Montanans, Wolves Need You to Fight Anti-Wolf Bills in Your State
Right now, Montana lawmakers are considering several bills that would significantly change the way Montana manages wolves.
The proposals range from expanding wolf trapping seasons to classifying wolves as predators, meaning they could be killed year-round without a license. Additional proposals would allow trappers to use snares to kill wolves and allow for private reimbursement of people who kill wolves.
Ultimately, this slew of bills seeks to allow the killing of as many wolves as possible. While some of the bills have yet to be scheduled, the House Fish and Wildlife Committee will hold a hearing on House Bill 225 (HB 225) tomorrow, January 28th, at 3 p.m.
About the Bill
HB 225 “An act revising wolf trapping season” would lengthen wolf trapping season by a month, allowing for adjustments based on regional recommendations, and forbids the closing of wolf hunting and trapping adjacent to national parks unless quota is met.
Montana Fish Wildlife and Parks already has a very liberal wolf killing season. Wolf trapping season is already 2.5 months long, Dec.15 Feb 28. If HB 255 passes, trapping season would it 3.5 months, starting earlier on Nov. 26 and ending later on March 15, late enough to endanger pregnant wolves.
Montana wolves need your voice!
If you live in Montana or reside there part-time, please consider testifying tomorrow via ZOOM to speak out against HB 225.
Participants are required to register TODAY, no later than 12 p.m. mountain time, to testify.
To watch the hearing live on Thursday at 3 p.m. mountain time.
Talking Points: Reasons to Oppose HB 225
- Traps are inhumane and inherently nonselective. They injure and kill countless nontarget animals annually, including endangered and threatened species and even family pets. Traps often injure people too when attempting to release a trapped animal.
- Expansion of the season could allow the trapping of endangered grizzly bears.
- The trapping of wolves leads directly to more livestock deprivation by the eradication of wolf family groups.
- Trapping should be ended on our public lands; this bill also targets wolves on the border of National Parks.
- These actions will lead to the federal government taking control of wolves in Montana.
- Bill takes no consideration for the wolf’s ecological and economic importance.
Wolves Can Save Montana Wildlife from a 100% Fatal Disease
Montana should give greater consideration to the “value” of wolves. We know that every wolf is essential. As unique, sentient creatures, wolves have value in and of themselves.
For Montana, however, wolves have a different kind of value and a lot to offer to the state.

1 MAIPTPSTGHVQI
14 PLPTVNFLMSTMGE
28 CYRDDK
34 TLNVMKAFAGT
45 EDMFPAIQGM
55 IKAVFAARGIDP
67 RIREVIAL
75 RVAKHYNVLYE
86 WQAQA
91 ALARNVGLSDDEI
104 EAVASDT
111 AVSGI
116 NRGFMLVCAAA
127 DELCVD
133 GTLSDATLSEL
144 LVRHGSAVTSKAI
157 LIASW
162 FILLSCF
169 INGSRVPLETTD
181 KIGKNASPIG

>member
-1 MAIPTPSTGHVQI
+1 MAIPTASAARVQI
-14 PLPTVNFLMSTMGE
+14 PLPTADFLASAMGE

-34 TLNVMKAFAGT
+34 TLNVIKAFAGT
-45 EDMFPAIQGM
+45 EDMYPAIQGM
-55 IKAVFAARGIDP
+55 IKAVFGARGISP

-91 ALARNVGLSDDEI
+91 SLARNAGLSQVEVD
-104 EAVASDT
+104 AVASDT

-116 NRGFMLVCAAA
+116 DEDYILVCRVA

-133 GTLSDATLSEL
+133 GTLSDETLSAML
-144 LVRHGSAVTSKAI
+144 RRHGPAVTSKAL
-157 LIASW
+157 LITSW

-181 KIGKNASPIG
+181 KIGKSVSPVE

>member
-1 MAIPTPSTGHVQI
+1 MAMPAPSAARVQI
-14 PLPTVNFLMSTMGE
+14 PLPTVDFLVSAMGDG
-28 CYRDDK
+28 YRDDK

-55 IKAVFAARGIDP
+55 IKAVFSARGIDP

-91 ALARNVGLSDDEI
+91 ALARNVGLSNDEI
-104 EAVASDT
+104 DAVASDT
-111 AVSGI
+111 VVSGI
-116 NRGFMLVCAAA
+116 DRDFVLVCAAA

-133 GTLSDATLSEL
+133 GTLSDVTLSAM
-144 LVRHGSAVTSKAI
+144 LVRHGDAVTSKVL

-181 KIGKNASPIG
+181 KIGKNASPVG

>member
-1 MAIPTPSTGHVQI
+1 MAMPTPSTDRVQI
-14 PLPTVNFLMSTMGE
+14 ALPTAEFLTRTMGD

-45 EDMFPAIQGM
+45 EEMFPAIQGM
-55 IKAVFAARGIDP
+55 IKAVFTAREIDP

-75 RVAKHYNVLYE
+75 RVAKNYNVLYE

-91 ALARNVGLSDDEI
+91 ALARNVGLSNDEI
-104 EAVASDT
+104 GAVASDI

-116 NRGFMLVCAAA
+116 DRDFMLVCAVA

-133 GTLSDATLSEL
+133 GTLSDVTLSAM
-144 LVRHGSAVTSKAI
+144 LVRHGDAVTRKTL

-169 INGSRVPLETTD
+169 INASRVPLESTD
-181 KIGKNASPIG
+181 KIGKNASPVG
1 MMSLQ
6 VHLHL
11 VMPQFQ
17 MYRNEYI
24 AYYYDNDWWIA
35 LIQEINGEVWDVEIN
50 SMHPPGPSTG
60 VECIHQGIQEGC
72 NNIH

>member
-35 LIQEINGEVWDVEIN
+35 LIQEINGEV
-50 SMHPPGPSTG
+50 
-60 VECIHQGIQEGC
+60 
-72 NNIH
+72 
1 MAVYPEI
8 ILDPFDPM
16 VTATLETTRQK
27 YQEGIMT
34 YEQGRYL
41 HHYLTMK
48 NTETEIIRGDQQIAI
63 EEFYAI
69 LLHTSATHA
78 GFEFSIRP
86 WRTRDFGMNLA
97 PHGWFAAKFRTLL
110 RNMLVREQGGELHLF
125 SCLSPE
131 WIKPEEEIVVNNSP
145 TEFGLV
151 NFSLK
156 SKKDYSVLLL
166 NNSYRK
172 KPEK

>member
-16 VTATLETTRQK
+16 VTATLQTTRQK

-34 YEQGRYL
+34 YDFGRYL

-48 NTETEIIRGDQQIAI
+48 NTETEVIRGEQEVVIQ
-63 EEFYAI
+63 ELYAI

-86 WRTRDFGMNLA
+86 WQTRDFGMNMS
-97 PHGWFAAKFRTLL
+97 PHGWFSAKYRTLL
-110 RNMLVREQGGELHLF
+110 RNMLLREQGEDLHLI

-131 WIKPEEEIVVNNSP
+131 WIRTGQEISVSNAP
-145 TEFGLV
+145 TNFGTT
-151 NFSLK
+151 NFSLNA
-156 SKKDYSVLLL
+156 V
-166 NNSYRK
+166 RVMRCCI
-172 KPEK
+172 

Long before COVID-19 emerged, hunters and wildlife enthusiasts alike had been worried about an epidemic that threatens some of our other most iconic wildlife species.
We’re talking about chronic wasting disease (CWD), an ultra-lethal degenerative neurological illness similar to mad cow disease among elk, deer, and moose that is invading ecosystems across the American landscape, including multiple regions of Montana.
Currently, there is no known vaccine, and infection is on the rise in Montana. Thus far, their current control strategy: relying on hunting by humans to lower deer/elk numbers and subsequently CWD prevalence, has not yielded demonstrable effects. Predation by wolves, however, could have potent effects on disease prevalence. Human hunters only remove sick deer randomly; wolves actively seek out the infirmed.
Because wolves are not susceptible to the disease and can safely consume prey infected with CWD, they effectively remove the infectious agents from the environment, reducing transmission to healthy deer, elk, etc.
Even former Montana Fish, Wildlife, and Parks Commissioner Gary Wolfe said halting recreational hunting of large predators like wolves in areas with emerging CWD outbreaks could curb the disease.
Economics of Wolf Watching in Montana
What draws tourists to Montana? A recent scientific Yellowstone visitor survey shows the number one draw is wildlife, specifically wolves and grizzly bears! Beyond their value as a critical keystone species, by drawing an abundance of tourists to the region, wolves benefit the economy.
National Parks Service (NPS) estimates that wolf watchers bring $35M tourism dollars to the greater Yellowstone area annually. Moreover, a 2013 NPS report shows that 3,188,030 visitors to Yellowstone National Park that year spent almost $382 million in the surrounding communities. That spending supported 5,300 jobs in the area.
Montana lawmakers need to consider the economics of wolf watching and elk and deer hunting. No doubt, wolves serving as an unexpected ally in protecting the West’s most popular big game animals is a hard reality to swallow for some hunters, trappers, and hunting groups who oppose the predators. But Montana’s slew of bills seeking to expand opportunities to kill as many wolves as possible isn’t doing the state any service.
Remember that every voice raised in support of wildlife and wild places can make a difference. And when we all howl together, we can make big things happen.